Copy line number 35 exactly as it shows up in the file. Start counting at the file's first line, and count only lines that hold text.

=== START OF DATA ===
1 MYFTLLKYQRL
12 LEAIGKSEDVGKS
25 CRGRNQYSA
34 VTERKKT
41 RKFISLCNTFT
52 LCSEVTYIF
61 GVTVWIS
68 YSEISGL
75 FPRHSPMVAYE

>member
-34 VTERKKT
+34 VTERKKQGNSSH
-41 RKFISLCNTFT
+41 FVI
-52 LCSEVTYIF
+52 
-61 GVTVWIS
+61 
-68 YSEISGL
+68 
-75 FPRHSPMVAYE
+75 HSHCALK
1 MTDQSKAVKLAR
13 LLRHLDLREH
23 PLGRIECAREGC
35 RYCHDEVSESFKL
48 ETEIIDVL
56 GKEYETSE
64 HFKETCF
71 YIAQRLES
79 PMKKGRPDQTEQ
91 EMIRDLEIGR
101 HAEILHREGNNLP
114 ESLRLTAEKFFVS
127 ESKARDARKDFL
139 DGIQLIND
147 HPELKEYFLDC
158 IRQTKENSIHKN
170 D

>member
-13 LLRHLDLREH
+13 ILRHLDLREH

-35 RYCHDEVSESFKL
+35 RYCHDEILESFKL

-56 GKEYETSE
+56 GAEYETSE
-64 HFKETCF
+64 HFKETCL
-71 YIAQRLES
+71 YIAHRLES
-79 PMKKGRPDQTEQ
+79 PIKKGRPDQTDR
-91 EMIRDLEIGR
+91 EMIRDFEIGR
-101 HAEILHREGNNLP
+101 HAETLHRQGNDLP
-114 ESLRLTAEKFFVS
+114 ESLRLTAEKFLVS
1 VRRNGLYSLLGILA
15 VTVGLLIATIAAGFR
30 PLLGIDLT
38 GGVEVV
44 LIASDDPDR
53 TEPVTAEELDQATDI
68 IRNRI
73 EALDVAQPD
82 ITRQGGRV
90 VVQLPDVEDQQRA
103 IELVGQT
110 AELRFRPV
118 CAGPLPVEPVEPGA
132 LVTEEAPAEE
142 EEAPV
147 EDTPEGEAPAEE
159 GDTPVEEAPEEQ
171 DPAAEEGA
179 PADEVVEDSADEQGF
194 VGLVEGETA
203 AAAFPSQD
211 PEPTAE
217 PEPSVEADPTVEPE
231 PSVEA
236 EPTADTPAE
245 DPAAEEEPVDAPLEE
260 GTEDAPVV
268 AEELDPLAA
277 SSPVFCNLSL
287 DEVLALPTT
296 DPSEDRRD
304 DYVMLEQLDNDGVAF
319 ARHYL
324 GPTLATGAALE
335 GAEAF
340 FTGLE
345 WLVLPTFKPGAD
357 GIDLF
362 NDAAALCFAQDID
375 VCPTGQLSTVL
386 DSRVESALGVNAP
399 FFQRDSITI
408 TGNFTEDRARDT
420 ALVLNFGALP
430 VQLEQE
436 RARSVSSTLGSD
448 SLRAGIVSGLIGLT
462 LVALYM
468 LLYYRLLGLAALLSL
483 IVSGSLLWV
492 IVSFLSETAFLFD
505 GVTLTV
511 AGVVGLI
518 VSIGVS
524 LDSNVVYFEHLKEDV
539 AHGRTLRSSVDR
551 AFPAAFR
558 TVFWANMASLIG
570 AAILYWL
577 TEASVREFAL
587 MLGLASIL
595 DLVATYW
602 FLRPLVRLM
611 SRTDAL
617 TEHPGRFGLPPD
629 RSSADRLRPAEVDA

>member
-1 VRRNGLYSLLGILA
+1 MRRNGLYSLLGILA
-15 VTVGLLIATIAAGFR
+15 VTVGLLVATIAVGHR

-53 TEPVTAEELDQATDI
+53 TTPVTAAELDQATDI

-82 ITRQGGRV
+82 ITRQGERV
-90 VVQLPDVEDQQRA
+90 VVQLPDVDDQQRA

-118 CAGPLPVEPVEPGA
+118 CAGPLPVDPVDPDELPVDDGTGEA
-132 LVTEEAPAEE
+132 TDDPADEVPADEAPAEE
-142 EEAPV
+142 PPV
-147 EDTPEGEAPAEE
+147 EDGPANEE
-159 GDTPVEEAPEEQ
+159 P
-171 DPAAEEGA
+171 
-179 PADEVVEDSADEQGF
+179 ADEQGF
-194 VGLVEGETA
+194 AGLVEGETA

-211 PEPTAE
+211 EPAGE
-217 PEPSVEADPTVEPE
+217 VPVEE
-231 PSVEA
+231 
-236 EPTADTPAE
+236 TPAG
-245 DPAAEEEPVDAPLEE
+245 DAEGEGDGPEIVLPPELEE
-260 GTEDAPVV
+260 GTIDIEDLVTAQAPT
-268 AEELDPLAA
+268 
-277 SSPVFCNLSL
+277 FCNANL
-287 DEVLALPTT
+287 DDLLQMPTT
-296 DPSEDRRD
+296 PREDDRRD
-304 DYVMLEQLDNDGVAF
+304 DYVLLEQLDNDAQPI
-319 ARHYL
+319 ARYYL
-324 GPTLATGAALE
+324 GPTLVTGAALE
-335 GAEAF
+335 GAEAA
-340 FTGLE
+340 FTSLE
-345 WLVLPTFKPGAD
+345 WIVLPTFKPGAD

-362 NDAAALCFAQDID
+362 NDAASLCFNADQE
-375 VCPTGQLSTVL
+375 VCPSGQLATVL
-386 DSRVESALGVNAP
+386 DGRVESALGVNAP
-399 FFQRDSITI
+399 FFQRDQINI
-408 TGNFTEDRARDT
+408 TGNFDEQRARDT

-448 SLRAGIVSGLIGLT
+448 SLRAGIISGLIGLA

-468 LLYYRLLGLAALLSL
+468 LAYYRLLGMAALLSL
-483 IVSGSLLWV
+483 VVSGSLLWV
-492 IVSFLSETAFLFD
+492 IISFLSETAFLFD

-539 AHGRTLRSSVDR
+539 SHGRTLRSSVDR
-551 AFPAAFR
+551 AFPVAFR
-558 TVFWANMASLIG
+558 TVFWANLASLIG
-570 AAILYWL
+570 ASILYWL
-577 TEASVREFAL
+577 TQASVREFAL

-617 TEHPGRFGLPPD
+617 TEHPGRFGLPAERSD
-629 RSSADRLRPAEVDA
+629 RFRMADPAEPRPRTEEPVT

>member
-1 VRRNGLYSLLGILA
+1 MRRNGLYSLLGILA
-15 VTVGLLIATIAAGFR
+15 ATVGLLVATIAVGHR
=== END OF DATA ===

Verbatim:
127 ESKARDARKDFL